If you had to describe the reigning philosophy that the current leader of the American Institute of Architects Robert Ivy has with regard to architecture you might say that his ethos is one that considers the architect to be a humanitarian. When a member of the general public considers the profession of architecture they very likely think of people in suits and who work in beautiful buildings and design beautiful buildings for well-appointed clients. And that vision is probably true however the reality is that architecture encompasses much more than that and has the potential to be a force for the common good. Architects are more than mere designers and more than mere business people they are skilled professionals who have the ability to shape the quality of life for people all over the world.
Architects of course must be experts in many things: they must understand issues such as land use and engineering. Architects must have technical knowledge regarding local policies that govern how buildings must be designed and what features they are able to have and must not have. There are many technical skills that an architect must have in order to be competent at designing buildings that are structurally sound. However those Architects who are interested in becoming great at what they do they must figure out how to leverage their their technical skills in order to enhance the lived experience of the people who use the buildings that they work on.
Like American Institute of Architects on Facebook
One could argue that this focus on the architect as a humanitarian is what is driving the direction that the American Institute of Architects is going in. If you review the tenure of the institute’s executive vice president and chief executive officer Robert Ivy then you will notice that Ivy has been quite adamant about promoting the idea that architects can make a positive contribution to the parts of people’s lives that might seem quite disparate from architecture. Robert Ivy has spoken quite a bit about how architects can use their skills to help people lead lives that are more healthy. For example Robert Ivy has written about how architects can help to prevent non-communicable diseases simply by being thoughtful about the design choices that they make as they work on building projects.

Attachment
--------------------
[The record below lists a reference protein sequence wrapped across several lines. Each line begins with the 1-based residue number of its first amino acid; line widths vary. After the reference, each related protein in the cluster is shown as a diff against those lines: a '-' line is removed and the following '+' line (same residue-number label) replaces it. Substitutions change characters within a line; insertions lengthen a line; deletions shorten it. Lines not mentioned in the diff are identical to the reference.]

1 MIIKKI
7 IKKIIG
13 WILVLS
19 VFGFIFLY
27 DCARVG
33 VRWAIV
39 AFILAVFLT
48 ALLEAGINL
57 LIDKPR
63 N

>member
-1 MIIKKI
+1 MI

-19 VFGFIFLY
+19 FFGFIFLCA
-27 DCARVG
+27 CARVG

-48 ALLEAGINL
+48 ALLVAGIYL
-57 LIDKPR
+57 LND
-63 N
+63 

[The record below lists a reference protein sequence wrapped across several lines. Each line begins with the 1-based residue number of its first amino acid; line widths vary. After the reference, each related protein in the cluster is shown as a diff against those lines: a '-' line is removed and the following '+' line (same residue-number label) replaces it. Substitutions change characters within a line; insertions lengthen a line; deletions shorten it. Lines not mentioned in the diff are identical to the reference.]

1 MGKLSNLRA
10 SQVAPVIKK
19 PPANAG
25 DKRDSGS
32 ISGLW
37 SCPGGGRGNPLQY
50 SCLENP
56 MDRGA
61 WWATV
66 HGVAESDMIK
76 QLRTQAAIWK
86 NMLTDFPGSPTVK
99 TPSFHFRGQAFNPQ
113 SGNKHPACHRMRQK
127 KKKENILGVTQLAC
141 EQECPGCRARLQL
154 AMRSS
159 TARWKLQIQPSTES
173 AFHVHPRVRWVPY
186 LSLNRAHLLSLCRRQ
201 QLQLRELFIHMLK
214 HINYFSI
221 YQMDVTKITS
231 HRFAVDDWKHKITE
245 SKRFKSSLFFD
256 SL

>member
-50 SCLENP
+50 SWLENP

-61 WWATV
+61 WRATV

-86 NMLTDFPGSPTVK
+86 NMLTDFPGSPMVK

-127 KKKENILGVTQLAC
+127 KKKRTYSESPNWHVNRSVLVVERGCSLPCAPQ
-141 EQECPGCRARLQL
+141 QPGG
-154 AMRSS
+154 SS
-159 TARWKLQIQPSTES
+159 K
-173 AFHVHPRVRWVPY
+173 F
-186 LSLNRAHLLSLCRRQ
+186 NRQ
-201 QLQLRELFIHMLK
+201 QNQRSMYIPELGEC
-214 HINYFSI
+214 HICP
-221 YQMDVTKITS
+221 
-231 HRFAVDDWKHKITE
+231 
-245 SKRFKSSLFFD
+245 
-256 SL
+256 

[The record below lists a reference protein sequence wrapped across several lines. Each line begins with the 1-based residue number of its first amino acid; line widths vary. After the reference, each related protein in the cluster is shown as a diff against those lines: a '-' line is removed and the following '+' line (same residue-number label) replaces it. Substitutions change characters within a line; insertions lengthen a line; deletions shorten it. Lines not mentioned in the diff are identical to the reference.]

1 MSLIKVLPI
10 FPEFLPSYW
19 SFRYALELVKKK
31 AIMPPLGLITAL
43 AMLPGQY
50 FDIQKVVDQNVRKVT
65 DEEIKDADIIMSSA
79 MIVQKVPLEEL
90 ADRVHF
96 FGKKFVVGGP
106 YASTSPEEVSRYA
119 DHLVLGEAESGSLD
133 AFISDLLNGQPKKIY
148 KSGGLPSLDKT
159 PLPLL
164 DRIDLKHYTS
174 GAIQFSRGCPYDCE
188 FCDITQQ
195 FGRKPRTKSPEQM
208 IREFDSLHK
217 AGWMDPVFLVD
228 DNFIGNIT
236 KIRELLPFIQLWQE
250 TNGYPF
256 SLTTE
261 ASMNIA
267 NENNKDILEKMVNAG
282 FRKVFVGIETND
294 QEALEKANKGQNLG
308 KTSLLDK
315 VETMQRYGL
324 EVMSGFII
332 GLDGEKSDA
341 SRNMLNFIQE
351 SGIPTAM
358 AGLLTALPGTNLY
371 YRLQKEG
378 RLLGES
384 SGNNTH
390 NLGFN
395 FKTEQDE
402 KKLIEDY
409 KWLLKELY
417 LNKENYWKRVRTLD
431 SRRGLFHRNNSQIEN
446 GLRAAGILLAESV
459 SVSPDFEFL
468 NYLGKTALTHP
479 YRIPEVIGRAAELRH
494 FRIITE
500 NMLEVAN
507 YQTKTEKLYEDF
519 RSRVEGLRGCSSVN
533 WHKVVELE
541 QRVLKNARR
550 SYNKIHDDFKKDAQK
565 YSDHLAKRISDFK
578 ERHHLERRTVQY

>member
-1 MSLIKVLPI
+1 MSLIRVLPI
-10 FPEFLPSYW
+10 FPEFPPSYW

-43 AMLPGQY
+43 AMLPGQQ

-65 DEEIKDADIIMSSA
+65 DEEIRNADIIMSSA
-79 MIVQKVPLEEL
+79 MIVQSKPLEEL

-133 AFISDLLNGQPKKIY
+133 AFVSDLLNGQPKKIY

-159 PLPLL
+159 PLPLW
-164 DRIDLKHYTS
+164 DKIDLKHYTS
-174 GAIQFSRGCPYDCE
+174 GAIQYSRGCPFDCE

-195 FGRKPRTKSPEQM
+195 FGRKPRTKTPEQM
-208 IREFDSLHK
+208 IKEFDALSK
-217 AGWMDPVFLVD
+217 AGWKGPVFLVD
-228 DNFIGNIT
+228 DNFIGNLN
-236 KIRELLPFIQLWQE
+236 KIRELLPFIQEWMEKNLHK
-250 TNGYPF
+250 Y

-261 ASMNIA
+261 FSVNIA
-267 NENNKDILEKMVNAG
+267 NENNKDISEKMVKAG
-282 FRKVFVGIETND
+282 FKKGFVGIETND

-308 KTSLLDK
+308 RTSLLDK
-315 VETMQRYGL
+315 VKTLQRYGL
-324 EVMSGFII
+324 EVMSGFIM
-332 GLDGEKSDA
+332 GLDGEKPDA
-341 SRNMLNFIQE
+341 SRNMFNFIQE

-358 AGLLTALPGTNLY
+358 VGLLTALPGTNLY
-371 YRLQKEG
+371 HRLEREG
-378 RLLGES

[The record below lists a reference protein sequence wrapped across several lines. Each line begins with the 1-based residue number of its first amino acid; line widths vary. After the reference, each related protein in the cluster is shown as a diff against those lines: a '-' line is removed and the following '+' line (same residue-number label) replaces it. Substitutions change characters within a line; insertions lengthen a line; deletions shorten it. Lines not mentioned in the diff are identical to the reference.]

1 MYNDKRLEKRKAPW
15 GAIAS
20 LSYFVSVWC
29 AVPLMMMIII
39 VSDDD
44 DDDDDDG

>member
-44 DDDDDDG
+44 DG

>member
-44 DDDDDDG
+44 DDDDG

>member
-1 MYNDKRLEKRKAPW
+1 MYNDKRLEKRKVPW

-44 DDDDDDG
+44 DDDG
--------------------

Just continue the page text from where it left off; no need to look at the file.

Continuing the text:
Robert Ivy has also talked about the fact that architects are known for being effective collaborators as the projects that they work on involve many moving components and various parties. Ivy has noted that the architect’s ability to guide and direct a sprawling team makes professionals in the industry particularly well suited to collaborating with professionals who are working in other disciplines. Overall Robert Ivy is very invested in the important notion of collaboration being key to shaping the future of architecture as a field and as well as the future role of the architecture will play in society.
The American Institute of Architects, which has been operating under Robert Ivy’s leadership for most of the past decade, has more than 250 chapters across country, and its strong membership of 90,000 architects and design professionals are all committed to bettering the built environment.
For 150 years, the American Institute of Architects stood as a united voice for all architects. Its mission is to promote scientific and practical perfection. That was the mission of the original 13 members: elevate the profession’s standing. Since then, Robert Ivy’s expanding upon that concept, making the American Institute of Architects better.
Learn more about American Institute of Architects: http://conferenceonarchitecture.com/